Close-Up on Brighton Beach


It’s been said that to live in New York is to have the ability to visit any country, any time. Never is this truth proved as effortlessly as on a trek to Brighton Beach, a subway-ride into another cultural dimension.

The neighborhood has been called Little Odessa, after the storied city on the Black Sea; it’s been labeled New York’s last true homage to the old world. Either way, time in the neighborhood is not exactly a pure and uncomplicated experience, with its borscht, exotic syllables, and story scrawled in Russian letters.

Brighton Beach inspires sympathetic nostalgia for regions its current residents left behind—whether last century’s immigrants branching out from Manhattan; Ukrainian and Russian Jews escaping anti-Semitism in their home countries; more recent post-Soviet Russian immigrants; or Chinese, Vietnamese, Mexicans, and Pakistanis staking their own place in New York. No matter where you‘re from, it’s likely that at first, Brighton will make you alienated, lonely, and even, on a grey day—when you notice that all the old-style bungalows are being replaced by Miami-style condos—miserable. In other words, it will make you feel like a traveler.

But don’t be intimidated by the language barrier; or by the dour, under-the-train tracks feel of the main thoroughfare, Brighton Beach Avenue; or by the seemingly endless barrage of cheap, shiny electronic things for sale. For decades, people have been arriving in this neighborhood, trying to fit in. It doesn’t take long.

It started in 1868, when these marshlands and sand dunes at the southwestern edge of Brooklyn were transformed into fairgrounds, hotels, a racetrack, and a public bath house and named after England’s resort on the channel, Brighton Beach. Brooklyn’s Brighton Beach later was purchased by the city and became a destination spot for immigrant families.

Waves of them arrived during and after World War II, then again in the late 1970s, when the Soviet Union relaxed its policies and allowed Jews and refuseniks to emigrate. The Russians are still coming, which may be why the neighborhood is shedding its old-world costume in favor of “milleniumization,” which, according to longtime Brighton Beach realtor Arthur Kessler, means out with the bungalows, and in with the condos.

“This neighborhood is Russia,” he said. “Like Chinatown is China. This is Russia. No matter how much it changes, that’s the flavor it’s going to be—for a long, long time.”

Boundaries: Brighton Beach stretches between Manhattan Beach and Coney Island on the windswept spit of land at the southwestern tip of Brooklyn. Brighton Beach is bounded to the East by Corbin Place, the north by Neptune Avenue, the west by Ocean Parkway, and to the south by the Atlantic Ocean.

Transport: Subway: D; Q. Buses: B68; B1.

Main Drags: The boardwalk and Brighton Beach Avenue.

Prices to Rent and Buy: Rentals? “None. None at all,” says Kessler. While it’s not quite that drastic, rentals are rare and only advertised by word-of-mouth, or, occasionally, in the window of the Brighton Neighborhood Association, where they’re fighting to maintain affordable housing amid new development. To buy? Single-family home: $350,000 to $450,000; two-family home: $500,000 to $700,000; three-family home: $600,000 to $800,000. For mid-rise condos, one bedrooms: $300,000 to $500,000; two bedroom: $400,000 to $500,000.

What to Check Out: The Russian language binds people from a region far, far more extensive than Russia ‘s boundaries. Don ‘t miss the many layers of ethnicity here. On Brighton Beach Avenue, try the Kashkar Cafe, among the few joints in New York City where you can eat food prepared by Muslim Uighurs from far western China. Try the lamb stews and pies and finish the meal with “chakchak,” a large, honeyed, Rice Krispie-like treat—all this for under $10. Add to that fresh Bulgarian cheeses from the astounding M & I International Foods, spicy Korean snacks in the delis, shashlik (kebabs) prepared by folks from Russia’s Islamic neighbors, and Georgian cuisine—including walnut-stuffed eggplant, meat-filled xhingali dumplings, and chicken in walnut-curry sauce—at Primorski Restaurant, which calls itself a Russian eatery but is Georgian-owned.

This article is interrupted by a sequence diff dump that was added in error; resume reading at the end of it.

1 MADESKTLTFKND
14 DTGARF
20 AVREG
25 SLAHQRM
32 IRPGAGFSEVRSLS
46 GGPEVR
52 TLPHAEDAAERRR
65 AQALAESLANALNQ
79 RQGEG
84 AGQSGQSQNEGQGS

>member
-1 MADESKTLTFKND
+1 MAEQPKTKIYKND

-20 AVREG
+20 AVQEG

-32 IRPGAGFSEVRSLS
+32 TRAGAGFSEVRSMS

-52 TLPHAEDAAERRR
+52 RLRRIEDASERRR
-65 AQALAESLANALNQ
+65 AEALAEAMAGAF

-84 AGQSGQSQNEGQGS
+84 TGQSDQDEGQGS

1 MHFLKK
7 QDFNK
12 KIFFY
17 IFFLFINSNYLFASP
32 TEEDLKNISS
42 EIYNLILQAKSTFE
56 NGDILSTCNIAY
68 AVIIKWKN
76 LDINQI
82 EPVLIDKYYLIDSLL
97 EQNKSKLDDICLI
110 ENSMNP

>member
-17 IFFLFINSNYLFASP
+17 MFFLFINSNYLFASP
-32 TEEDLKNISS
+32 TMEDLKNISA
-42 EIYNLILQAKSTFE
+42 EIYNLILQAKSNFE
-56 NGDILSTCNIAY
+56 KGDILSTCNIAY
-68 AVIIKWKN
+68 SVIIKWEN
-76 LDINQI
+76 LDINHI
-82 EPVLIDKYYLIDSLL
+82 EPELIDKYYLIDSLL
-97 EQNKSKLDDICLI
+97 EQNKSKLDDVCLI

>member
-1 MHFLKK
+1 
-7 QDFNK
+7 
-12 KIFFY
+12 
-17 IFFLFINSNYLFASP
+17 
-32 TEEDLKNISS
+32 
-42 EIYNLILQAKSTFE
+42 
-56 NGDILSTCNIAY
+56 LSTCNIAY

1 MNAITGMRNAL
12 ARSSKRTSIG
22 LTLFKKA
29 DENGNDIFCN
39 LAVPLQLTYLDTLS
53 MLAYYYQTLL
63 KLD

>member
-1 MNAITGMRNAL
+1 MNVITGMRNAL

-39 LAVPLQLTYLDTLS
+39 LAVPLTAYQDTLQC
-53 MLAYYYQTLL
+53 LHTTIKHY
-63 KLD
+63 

Hangouts, Parks, Restaurants: By day, it’s the boardwalk, the ocean breeze, a plastic table and chairs, and beers from the tiny Tatiana Cafe, adjacent to the larger, fancier, neon-festooned Tatiana Restaurant. Then stroll west to the Brighton Playground to watch scores of aging, sighing, Slavic men play chess, or listen to the din of pick-up basketball games among children of the neighborhood’s more recent immigrants. By night, it’s the brass-and-glass allure of Brighton’s mega-restaurants, like the famed National, at 273 Brighton Beach Ave., where a Vegas-style lineup of entertainment and a night of debauchery await—if you’re prepared to pay. For something more lowdown, but equally kitsch, try the nautical-themed Gambrinus bar on Ocean Parkway.

Crime: The neighborhood suffered the same blight as the rest of the city in the ’70s and early ’80s. But now, despite lingering hints of Russian mafia-style lawlessness (as one New York cop reportedly put it, “It is much easier to deal with a criminal who breaks the law than with a person who doesn’t know that the law exists”), crime has been on a downward trend in the last ten years. That said, there have been two murders so far this year, down from one at this time last year. Eight rapes were reported this year, up from zero at this time last year. Robberies are down to 63 from 83 this time last year; and felony assaults are up slightly, at 43.

Politicians: City Councilmember Michael Nelson, State Senator Carl Kruger, State Assemblyman Steven Cymbrowitz and Assemblywoman Adele Cohen, and U.S. Representatives Anthony Weiner and Jerrold Nadler, all Democrats.